The growing population is becoming increasingly more and more of a problem for many countries. Areas such as Hong Kong and Singapore face problems caused by overpopulation daily. Singapore, a city state only about 275 square miles large is struggling to house a population of 5.6 million, especially when also trying to make room for other necessities such as stores, schools, businesses, and more. Fitting all of this on an island smaller than New York City is not an easy task. Especially when taking into consideration the fact that the population will continue to grow in the coming years.

Gregory Scruggs wrote an article about this problem, and the solution that Singapore is considering. Singapore plans to move as much as possible underground. This process has already begun, with millions of dollars already invested into creating an underground railway, moving military ammunition underground and creating a cooling and water reclamation system. Singapore hopes to eventually move any and all utilities underground.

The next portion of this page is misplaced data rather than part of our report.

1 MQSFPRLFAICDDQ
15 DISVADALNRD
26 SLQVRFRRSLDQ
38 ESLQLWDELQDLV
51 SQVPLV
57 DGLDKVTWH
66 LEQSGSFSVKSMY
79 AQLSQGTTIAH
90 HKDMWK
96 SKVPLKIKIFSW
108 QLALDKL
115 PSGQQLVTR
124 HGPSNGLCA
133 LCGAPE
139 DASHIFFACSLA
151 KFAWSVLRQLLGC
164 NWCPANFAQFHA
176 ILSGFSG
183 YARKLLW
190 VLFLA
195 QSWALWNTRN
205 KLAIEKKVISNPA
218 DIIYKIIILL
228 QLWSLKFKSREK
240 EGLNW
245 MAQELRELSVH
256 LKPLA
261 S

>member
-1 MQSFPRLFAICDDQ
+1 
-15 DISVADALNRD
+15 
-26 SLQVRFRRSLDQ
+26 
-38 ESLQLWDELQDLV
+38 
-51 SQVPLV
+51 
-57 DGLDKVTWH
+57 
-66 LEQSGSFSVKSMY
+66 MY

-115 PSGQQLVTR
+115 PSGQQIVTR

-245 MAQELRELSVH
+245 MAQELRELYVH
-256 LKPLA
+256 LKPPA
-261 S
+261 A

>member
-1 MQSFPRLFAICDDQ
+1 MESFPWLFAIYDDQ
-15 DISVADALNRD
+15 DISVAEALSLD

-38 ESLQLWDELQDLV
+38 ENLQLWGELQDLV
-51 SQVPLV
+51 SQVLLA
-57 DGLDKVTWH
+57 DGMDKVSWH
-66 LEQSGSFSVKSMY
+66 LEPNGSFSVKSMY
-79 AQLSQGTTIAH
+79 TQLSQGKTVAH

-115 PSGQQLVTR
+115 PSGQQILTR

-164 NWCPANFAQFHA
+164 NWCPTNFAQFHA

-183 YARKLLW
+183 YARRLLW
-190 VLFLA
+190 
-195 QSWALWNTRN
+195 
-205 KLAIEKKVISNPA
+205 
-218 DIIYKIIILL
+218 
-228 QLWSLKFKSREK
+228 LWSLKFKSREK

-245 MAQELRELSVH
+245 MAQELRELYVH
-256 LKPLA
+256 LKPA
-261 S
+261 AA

This underground movement has already been seen in other areas such as Hong Kong and Helsinki. Helsinki has been working towards moving underground since the 60s. They have created an entire underground city featuring buildings such as churches all the way to things such as hockey rinks.

Many people will be skeptical about the idea of moving underground. I mean the idea as a whole sounds rather outlandish. One potential argument against this movement is that people are not meant to be underground. We aren’t bats. In order to combat this and appeal to people with such opinions, countries such as Scandinavia require all workers to return to the surface for a 30 minute rest break.

Obviously the solution is a feasible one. Countries have been moving things underground since the 1960s. However, is it entirely cost effective? That is hard to say. Millions of dollars are spent by various countries in their efforts to move everything underground. That said, we don’t really have another solution at the moment. Currently it seems as though we are forced to spend money to help with the issue of over population. Moving things underground may not be the cheapest option, but at this point it is the only option.

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